98.3

12.9

8.2

4.5

123.9

Less related expense for Australian Securities and Investments Commission

-4.3

-0.4

-0.4

-0.4

-5.5

Net revenue gain

702.6

118.3

36.9

31.6

889.4

Capital cost (Australian Taxation Office)

-1.7

-1.7

 

 

 

Source: Australian Government, Mid-year economic and fiscal outlook: 2012–13, Commonwealth of Australia, Canberra, 2012, pp. 178–79 and 277–78, viewed 1 November 2012, http://www.budget.gov.au/2012-13/content/myefo/download/2012-13_MYEFO.pdf

Bank accounts

The Banking Act 1959 (Banking Act)[6] provides that unclaimed moneys held by Authorised Deposit‑taking Institutions (ADIs)[7] are to be paid annually to the Treasurer.[8] ‘Unclaimed moneys’ means ‘all principal, interest, dividends, bonuses, profits and sums of money legally payable by [the bank] but in respect of which the time within which proceedings may be taken for the recovery thereof has expired’ and includes moneys in accounts that have not been active for at least seven years.[9] Regulations set a minimum account balance of $500 to which the provisions apply[10], so that amounts of less than this are not reported as unclaimed and continue to be retained by the institution. No interest is payable on amounts transferred.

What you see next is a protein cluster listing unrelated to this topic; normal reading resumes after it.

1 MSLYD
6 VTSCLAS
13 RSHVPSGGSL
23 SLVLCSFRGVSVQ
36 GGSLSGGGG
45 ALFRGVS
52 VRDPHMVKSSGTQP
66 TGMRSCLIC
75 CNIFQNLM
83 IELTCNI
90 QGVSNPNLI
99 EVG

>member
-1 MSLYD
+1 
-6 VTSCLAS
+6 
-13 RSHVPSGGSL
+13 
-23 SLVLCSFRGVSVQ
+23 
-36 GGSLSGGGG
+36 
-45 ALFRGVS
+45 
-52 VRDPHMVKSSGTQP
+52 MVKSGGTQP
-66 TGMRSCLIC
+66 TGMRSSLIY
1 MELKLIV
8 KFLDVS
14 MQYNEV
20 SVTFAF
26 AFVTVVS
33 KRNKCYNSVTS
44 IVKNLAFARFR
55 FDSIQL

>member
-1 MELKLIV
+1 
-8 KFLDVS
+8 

The unclaimed money provision was included in the Banking Act when it was first enacted, with the same threshold of inactivity of seven years.[11] A seven year threshold of inactivity was also included in the Commonwealth Bank Act 1911.[12]